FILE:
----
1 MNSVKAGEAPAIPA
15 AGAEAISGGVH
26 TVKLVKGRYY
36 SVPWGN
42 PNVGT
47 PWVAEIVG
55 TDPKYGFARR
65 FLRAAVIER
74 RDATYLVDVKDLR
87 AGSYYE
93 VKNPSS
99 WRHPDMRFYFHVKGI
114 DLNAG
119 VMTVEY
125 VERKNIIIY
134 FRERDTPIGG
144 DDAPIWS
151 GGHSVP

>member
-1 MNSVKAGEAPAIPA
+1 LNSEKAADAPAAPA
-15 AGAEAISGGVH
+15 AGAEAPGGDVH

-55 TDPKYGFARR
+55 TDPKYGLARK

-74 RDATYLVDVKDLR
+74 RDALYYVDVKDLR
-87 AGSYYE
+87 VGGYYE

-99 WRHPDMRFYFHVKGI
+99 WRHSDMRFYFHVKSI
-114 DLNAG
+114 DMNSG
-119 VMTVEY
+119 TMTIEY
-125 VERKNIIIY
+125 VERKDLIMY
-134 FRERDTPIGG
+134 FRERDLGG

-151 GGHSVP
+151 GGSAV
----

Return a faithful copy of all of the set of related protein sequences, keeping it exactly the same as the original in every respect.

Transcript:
1 MNSVKAGEAPAIPA
15 AGAEAISGGVH
26 TVKLVKGRYY
36 SVPWGN
42 PNVGT
47 PWVAEIVG
55 TDPKYGFARR
65 FLRAAVIER
74 RDATYLVDVKDLR
87 AGSYYE
93 VKNPSS
99 WRHPDMRFYFHVKGI
114 DLNAG
119 VMTVEY
125 VERKNIIIY
134 FRERDTPIGG
144 DDAPIWS
151 GGHSVP

>member
-1 MNSVKAGEAPAIPA
+1 LNSEKAADAPAAPA
-15 AGAEAISGGVH
+15 AGAEAPGGDVH

-55 TDPKYGFARR
+55 TDPKYGLARK

-74 RDATYLVDVKDLR
+74 RDALYYVDVKDLR
-87 AGSYYE
+87 VGGYYE

-99 WRHPDMRFYFHVKGI
+99 WRHSDMRFYFHVKSI
-114 DLNAG
+114 DMNSG
-119 VMTVEY
+119 TMTIEY
-125 VERKNIIIY
+125 VERKDLIMY
-134 FRERDTPIGG
+134 FRERDLGG

-151 GGHSVP
+151 GGSAV